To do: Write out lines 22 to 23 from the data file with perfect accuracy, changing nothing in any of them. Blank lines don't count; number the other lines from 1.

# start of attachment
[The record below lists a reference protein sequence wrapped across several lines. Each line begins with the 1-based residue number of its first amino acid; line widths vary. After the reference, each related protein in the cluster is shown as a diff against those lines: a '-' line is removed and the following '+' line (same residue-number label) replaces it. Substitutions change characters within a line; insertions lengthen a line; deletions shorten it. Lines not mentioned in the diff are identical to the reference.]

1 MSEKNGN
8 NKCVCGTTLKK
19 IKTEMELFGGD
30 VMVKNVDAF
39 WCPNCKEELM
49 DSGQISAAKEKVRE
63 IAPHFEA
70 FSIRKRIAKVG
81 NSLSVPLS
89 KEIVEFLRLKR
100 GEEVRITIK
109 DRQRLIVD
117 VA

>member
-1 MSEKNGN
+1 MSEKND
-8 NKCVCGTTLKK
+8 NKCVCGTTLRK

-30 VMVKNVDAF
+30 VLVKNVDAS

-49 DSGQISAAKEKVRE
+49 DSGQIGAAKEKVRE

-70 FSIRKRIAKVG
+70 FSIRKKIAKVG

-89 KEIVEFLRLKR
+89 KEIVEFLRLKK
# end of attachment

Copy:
-49 DSGQISAAKEKVRE
+49 DSGQIGAAKEKVRE